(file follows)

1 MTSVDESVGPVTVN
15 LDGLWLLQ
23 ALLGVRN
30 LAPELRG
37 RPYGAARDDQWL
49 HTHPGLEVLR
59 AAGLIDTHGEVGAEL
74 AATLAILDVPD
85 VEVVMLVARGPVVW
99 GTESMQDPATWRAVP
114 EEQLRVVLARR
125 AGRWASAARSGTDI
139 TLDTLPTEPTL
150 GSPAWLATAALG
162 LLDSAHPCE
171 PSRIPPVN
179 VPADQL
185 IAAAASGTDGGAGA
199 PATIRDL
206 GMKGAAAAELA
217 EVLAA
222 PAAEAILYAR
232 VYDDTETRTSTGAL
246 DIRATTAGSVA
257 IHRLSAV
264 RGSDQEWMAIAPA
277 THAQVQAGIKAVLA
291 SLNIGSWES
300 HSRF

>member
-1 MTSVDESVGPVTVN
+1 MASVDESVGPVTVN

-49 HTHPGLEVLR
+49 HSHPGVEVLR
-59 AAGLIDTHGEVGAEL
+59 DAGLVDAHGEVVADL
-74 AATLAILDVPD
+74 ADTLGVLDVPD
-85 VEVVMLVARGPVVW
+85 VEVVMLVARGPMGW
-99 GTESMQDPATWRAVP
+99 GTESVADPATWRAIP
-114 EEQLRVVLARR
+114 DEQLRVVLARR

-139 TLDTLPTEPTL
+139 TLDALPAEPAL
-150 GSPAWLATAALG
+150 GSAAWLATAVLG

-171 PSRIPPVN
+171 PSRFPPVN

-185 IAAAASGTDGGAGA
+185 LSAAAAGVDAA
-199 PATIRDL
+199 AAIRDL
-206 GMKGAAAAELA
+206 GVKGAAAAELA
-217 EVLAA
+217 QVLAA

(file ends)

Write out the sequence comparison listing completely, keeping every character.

1 MTSVDESVGPVTVN
15 LDGLWLLQ
23 ALLGVRN
30 LAPELRG
37 RPYGAARDDQWL
49 HTHPGLEVLR
59 AAGLIDTHGEVGAEL
74 AATLAILDVPD
85 VEVVMLVARGPVVW
99 GTESMQDPATWRAVP
114 EEQLRVVLARR
125 AGRWASAARSGTDI
139 TLDTLPTEPTL
150 GSPAWLATAALG
162 LLDSAHPCE
171 PSRIPPVN
179 VPADQL
185 IAAAASGTDGGAGA
199 PATIRDL
206 GMKGAAAAELA
217 EVLAA
222 PAAEAILYAR
232 VYDDTETRTSTGAL
246 DIRATTAGSVA
257 IHRLSAV
264 RGSDQEWMAIAPA
277 THAQVQAGIKAVLA
291 SLNIGSWES
300 HSRF

>member
-1 MTSVDESVGPVTVN
+1 MASVDESVGPVTVN

-49 HTHPGLEVLR
+49 HSHPGVEVLR
-59 AAGLIDTHGEVGAEL
+59 DAGLVDAHGEVVADL
-74 AATLAILDVPD
+74 ADTLGVLDVPD
-85 VEVVMLVARGPVVW
+85 VEVVMLVARGPMGW
-99 GTESMQDPATWRAVP
+99 GTESVADPATWRAIP
-114 EEQLRVVLARR
+114 DEQLRVVLARR

-139 TLDTLPTEPTL
+139 TLDALPAEPAL
-150 GSPAWLATAALG
+150 GSAAWLATAVLG

-171 PSRIPPVN
+171 PSRFPPVN

-185 IAAAASGTDGGAGA
+185 LSAAAAGVDAA
-199 PATIRDL
+199 AAIRDL
-206 GMKGAAAAELA
+206 GVKGAAAAELA
-217 EVLAA
+217 QVLAA